Ridley-Thomas’ motion would also appropriate the resources necessary to make the currently “optional” Leimert Park Village station official.

“The businesses of Leimert Park Village, current and future, need a station at Vernon to allow all Crenshaw-LAX Line riders to easily access our village which is an international tourist destination and a cultural gem to Southern California,” said Ryan. “Building a Crenshaw-LAX Line that does not have a stop at Leimert Park Village is like painting the Mona Lisa without a face.”

“The choice before the MTA Board could not be more stark,” said Goodmon. “The MTA board can vote to effectively kill the last remaining African-American commercial corridor in Southern California by voting down the motion, or they can provide for the Crenshaw community the greatest opportunity for economic revitalization perhaps ever.”

Popularity: 2% [?]

The Fight for a Station in Leimert Park Village

Posted by Fix Expo Team On April - 16 - 2011 3 COMMENTS

Right before the release of the Draft Environmental Impact Report/Statement in the late winter of 2009, the MTA announced that they considered a station at Leimert Park Village, the Southern California African-American center of arts, culture, and social/political discussion “optional.”  Prior to this, the Leimert Park Village station was considered the headliner of the project.

Please read the following flyer distributed by Save Leimert Neighborhood Coalition, a lead member of the Fix Expo Campaign/Crenshaw Subway Coalition, distributed during the Crenshaw Line station area planning meetings in the late winter of 2010.  It includes excerpts from the Save Leimert comments into the Draft Environmental Impact Report:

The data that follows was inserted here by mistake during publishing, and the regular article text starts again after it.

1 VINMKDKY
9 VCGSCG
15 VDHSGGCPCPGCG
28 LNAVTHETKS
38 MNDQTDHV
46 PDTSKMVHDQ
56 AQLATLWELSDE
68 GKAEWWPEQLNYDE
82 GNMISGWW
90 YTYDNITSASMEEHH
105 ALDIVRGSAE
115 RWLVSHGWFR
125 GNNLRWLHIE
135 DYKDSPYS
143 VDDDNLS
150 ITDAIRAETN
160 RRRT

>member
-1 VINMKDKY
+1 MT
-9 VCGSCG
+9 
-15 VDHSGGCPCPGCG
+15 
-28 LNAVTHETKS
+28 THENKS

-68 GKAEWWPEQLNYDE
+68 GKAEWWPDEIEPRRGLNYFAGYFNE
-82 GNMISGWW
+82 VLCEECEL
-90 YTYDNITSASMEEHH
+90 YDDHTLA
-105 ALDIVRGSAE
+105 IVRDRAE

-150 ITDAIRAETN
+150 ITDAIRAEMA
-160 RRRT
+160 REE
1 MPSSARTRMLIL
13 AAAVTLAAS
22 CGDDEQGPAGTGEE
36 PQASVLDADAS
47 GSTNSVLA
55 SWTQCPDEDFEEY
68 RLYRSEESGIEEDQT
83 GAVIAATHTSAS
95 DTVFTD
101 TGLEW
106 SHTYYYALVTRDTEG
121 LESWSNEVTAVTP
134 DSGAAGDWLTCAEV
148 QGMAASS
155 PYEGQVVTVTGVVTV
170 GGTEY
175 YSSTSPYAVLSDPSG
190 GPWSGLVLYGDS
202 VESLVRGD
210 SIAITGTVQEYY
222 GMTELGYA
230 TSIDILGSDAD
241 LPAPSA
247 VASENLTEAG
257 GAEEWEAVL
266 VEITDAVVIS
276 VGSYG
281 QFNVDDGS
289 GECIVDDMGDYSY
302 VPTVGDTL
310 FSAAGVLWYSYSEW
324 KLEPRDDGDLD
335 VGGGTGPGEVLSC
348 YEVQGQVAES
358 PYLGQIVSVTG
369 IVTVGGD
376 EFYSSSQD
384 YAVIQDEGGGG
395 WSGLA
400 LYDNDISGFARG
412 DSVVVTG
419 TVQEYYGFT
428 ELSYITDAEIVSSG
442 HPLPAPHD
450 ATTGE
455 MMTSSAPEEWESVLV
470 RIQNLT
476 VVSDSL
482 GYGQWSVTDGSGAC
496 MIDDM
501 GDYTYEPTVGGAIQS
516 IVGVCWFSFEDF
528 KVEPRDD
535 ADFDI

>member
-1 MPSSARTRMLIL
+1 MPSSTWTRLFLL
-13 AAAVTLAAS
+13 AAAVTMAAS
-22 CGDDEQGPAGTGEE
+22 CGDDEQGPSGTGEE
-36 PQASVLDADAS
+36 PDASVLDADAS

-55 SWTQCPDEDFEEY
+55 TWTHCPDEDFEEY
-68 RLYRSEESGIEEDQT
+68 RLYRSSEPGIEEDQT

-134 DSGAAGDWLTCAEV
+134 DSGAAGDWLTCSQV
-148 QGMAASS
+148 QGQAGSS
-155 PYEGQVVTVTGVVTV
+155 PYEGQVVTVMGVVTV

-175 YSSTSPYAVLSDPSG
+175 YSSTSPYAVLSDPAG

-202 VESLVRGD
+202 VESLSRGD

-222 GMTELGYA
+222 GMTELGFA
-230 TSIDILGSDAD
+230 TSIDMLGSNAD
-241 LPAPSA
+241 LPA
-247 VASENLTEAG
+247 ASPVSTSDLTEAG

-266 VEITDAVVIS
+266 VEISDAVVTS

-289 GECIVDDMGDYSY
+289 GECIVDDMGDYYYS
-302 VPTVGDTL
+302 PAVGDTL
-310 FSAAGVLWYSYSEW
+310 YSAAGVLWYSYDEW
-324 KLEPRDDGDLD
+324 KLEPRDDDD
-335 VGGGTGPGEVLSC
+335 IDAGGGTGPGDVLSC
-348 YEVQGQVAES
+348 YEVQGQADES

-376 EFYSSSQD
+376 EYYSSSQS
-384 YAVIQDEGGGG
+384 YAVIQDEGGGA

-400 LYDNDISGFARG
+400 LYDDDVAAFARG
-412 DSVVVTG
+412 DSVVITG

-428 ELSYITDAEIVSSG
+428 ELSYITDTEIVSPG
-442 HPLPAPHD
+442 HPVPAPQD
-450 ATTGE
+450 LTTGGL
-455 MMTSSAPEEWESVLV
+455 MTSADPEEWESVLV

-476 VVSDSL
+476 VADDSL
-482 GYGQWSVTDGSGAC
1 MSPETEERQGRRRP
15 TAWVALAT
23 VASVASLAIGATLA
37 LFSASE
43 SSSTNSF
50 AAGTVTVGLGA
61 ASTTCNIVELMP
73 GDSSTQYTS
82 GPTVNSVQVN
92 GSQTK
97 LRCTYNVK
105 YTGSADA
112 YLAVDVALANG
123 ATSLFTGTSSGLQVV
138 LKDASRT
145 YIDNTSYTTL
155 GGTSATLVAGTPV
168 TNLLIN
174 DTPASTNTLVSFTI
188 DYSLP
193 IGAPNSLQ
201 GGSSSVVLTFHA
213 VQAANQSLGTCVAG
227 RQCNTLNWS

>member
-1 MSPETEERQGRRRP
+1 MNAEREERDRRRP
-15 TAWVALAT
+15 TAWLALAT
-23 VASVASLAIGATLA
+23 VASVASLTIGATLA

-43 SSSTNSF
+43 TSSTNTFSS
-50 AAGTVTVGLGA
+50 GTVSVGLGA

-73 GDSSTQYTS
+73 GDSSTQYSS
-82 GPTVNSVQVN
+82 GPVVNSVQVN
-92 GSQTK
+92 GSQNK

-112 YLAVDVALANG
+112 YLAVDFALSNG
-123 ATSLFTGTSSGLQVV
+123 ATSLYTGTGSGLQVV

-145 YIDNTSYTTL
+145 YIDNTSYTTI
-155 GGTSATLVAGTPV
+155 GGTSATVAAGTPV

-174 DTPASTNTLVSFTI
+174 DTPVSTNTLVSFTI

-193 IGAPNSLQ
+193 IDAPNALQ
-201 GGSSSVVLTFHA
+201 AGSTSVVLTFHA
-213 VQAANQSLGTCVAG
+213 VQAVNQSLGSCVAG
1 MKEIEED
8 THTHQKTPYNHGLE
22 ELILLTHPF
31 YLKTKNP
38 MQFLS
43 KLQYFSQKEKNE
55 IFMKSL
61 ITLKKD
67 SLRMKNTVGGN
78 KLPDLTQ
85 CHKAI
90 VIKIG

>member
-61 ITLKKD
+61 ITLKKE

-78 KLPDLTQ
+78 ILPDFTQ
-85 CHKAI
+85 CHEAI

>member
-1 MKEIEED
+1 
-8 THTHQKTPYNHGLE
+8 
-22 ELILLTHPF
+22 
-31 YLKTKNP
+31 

Crenshaw Line Community Update – November 5, 2010

Speak up and Demand MTA build a Crenshaw Line Station at Vernon!!!

The MTA, which is controlled by Mayor Antonio Villaraigosa, currently considers a station on the Crenshaw Line at Vernon “optional.”  Our community must demand that MTA build the Crenshaw Line correctly through our community by providing a station at Vernon to directly serve Leimert Park Village and our internationally renowned center of arts, culture, consciousness, political dialogue, and black-owned small businesses.

MTA’s excuse is that a Leimert Park Village station would not be needed because another is 0.5-mile away at King Blvd and that a station would be too expensive are unfounded.  A half-mile is well beyond the comfortable walking distance for the great majority of people.  As a consequence Leimert Park merchants and the local economy would lose potential business.  Additionally, all other MTA rail lines have stations spaced much closer than a half a mile, including the Blue Line (in Downtown Long Beach), Red Line (in Koreatown), Green Line (in El Segundo), and on the under construction Expo Line (around U.S.C. where there are 3 stations in less than 0.75-mile).

The “too expensive” excuse is something that rears its ugly head every time a South L.A. community dares to demand quality and equity from a public agency.  MTA just received an unexpected $546 million federal loan for the Crenshaw Line.  Before the ink on the check dried, Westside politicians and Mayor Villaraigosa publicly stated that they saw the loan as a mechanism to improve and accelerate OTHER MTA projects. We must demand that the benefits of the loan be spent improving the Crenshaw Line, including a Leimert Park Village station at Vernon & a subway tunnel in Park Mesa Heights!